Saturday, December 8, 2007

Bodies in Syberspace

DARC – General Direction for Contemporary Architecture and Art MAXXI - National Museum of the XXI Century Arts present NetSpace: Journey into Net Art: Bodies in Cyberspace :: December 4, 2007 - March 2, 2008 :: Opening: December 3, 2007; 12:00 pm MAXXI, via Guido Reni 2f, Rome.
Bodies in Cyberspace is the latest exhibition in the Netspace: Journey into Net Art, a series curated by Elena Giulia Rossi. The project was initiated by the Educational Service and set up with its support. Its aim is to offer the necessary tools to get acquainted with net art, the contemporary artistic art practice that uses the internet as its only creative tool.
Bodies in Cyberspace highlights the body and its dematerialisation in cyberspace. The creation of avatars, out-and-out virtual alter egos, allows for the shaping of new physiognomic characteristics and social identities specifically created for the net community. The six selected works investigate bodily metamorphosis in cyberspace and how “physicality” is moved beyond the screen, the birth of new identities, and the perception of the physical body as transformed through the ease with which technology can affect natural biological systems.
The selected works:
Scalpel (2003) by the French artist Nicolas Clauss is a multi-dimensional interactive painting. Loaded with pictorial references, this project is a reflection on mankind, on the human body, and on the self-awareness.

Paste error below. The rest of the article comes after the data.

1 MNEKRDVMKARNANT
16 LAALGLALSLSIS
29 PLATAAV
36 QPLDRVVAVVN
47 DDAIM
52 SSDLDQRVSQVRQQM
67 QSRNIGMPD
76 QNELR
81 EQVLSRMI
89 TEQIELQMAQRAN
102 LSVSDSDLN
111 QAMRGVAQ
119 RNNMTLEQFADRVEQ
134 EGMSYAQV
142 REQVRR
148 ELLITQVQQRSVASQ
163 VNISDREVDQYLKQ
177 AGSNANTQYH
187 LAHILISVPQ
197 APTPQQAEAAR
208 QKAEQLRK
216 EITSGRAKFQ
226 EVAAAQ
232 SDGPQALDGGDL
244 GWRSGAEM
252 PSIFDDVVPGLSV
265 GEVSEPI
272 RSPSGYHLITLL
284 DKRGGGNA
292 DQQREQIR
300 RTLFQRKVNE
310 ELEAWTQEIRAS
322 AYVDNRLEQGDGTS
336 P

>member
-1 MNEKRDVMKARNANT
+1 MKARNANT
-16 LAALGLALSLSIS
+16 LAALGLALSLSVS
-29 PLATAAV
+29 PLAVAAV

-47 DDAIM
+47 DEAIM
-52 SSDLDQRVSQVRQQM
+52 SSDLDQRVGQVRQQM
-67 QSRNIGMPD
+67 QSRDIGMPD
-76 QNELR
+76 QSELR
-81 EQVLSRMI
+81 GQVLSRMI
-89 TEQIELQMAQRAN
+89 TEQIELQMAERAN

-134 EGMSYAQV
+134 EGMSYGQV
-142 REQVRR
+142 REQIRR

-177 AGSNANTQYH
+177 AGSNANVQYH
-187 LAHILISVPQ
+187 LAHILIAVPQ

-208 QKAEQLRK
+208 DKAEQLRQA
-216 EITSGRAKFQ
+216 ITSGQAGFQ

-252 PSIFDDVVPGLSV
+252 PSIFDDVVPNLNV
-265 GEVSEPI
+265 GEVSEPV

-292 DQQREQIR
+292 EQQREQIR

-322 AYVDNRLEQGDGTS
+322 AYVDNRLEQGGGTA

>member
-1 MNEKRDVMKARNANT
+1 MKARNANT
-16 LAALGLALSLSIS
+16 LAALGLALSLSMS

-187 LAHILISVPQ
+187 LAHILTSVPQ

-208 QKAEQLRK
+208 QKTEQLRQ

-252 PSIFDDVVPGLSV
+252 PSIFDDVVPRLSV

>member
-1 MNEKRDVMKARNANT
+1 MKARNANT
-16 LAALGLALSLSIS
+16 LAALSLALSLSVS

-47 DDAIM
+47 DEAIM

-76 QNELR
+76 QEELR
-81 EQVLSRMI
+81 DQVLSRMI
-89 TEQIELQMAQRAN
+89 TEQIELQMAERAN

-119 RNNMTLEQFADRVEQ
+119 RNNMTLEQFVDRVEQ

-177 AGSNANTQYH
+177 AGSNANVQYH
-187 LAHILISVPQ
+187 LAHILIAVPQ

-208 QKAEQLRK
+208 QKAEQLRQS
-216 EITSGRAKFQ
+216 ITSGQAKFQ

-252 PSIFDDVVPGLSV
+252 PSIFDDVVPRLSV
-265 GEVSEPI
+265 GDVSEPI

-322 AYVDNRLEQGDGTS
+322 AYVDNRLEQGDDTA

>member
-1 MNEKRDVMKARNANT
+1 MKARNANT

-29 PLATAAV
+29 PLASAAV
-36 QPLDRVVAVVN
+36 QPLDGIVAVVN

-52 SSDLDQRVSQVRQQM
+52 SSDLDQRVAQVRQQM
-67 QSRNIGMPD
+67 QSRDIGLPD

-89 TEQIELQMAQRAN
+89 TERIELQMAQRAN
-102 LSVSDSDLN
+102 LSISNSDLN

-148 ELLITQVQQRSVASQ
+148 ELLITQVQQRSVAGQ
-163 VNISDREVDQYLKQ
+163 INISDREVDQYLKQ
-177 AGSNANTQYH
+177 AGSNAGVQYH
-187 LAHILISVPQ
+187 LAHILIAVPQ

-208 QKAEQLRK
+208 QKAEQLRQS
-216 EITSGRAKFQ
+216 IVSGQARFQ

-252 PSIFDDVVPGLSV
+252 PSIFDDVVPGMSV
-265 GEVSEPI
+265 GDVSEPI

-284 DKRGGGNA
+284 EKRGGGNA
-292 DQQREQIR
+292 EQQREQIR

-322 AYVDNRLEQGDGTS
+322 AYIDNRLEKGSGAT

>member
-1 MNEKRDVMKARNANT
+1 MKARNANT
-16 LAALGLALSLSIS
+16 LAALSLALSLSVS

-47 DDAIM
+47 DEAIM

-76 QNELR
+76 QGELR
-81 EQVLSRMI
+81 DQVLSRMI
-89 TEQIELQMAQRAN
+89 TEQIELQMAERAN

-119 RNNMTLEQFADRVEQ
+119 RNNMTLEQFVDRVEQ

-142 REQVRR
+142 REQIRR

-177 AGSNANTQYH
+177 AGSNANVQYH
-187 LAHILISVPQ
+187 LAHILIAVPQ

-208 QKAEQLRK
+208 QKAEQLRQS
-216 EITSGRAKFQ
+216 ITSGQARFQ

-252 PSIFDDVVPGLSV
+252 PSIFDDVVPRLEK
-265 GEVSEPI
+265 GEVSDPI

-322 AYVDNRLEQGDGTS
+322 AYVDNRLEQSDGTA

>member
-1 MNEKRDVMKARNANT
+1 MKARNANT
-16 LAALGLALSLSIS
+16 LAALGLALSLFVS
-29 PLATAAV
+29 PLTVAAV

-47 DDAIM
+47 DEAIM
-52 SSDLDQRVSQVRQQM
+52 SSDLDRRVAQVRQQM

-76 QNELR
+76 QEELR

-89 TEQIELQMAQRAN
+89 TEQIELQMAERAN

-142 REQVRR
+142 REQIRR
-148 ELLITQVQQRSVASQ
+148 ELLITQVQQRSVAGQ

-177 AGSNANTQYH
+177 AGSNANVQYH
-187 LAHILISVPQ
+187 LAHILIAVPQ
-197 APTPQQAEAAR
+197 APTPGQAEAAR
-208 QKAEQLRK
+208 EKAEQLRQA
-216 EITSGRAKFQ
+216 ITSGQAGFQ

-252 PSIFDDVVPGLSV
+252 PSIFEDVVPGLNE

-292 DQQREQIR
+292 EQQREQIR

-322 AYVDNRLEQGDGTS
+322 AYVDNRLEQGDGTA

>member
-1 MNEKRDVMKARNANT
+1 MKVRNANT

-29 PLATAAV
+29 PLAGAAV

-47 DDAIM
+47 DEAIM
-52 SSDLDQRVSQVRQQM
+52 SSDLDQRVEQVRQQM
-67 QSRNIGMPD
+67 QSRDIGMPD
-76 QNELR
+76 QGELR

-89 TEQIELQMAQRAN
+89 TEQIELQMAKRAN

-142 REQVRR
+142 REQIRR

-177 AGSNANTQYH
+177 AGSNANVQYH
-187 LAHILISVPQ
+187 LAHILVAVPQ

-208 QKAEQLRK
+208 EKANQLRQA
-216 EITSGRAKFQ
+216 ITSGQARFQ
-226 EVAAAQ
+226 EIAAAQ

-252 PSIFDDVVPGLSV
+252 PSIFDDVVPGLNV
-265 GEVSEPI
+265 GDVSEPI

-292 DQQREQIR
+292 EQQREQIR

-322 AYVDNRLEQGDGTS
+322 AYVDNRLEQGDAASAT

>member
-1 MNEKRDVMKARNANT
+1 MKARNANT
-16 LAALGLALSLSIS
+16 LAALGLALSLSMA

Big (2001) by the British artists Simon Fields and Katrina McPherson belongs to the “hyper-choreography” genre, an alternative approach to traditional choreography that employs digital technology and the internet to create interactive projects.
Portal (2003) by Yael Kanarek is a work of that combines the traditional techniques of screen design with digital interactivity. The project is the result of the collaboration of the artist with the choreographer Evann Siebens and the composer Yoav Gal. Portal is part of the larger project World of Awe. Commissioned by
Bodydrome (2001) by the Italian artist Marcello Mazzella is an interactive body in the semblance of an imaginary airport that uses the metaphor of travelling to explore the connections between life, art, technology and science.
Elastic Body (2002) by the Japanese artist Yugo Nakamura is a graphic simulation of a flexible body obtained through the translation of the physical laws of the body’s flexibility into computer code.
Eisenstein’s Monster (2007) by the British artist Chris Joseph is an interactive video that recalls Mary Shelley’s Frankenstein and Sergei Eisenstein’s editing theories. It makes an ironic comment on the effects biotechnology has on mankind. You can create your own digital creature by building a mosaic of the various parts of the facial elements, thereby transforming biological elements into bio-digital ones.
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Chris Joseph » Eisenstein’s Monster in Rome:
[…] Eisenstein’s Monster piece was mentioned on the Turbulence Networked_Performance research blog yesterday (though the author has unfortunately reproduced the curator’s […]

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